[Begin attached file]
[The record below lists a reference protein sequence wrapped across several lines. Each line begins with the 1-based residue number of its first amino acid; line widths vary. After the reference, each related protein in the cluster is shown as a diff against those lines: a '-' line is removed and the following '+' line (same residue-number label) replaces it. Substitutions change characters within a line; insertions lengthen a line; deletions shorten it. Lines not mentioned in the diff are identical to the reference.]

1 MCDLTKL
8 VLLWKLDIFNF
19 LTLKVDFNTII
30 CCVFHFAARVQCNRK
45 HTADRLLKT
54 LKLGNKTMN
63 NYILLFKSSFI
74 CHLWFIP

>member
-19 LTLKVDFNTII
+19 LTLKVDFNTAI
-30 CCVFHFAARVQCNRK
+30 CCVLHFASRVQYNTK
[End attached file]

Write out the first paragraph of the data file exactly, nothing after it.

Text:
[The record below lists a reference protein sequence wrapped across several lines. Each line begins with the 1-based residue number of its first amino acid; line widths vary. After the reference, each related protein in the cluster is shown as a diff against those lines: a '-' line is removed and the following '+' line (same residue-number label) replaces it. Substitutions change characters within a line; insertions lengthen a line; deletions shorten it. Lines not mentioned in the diff are identical to the reference.]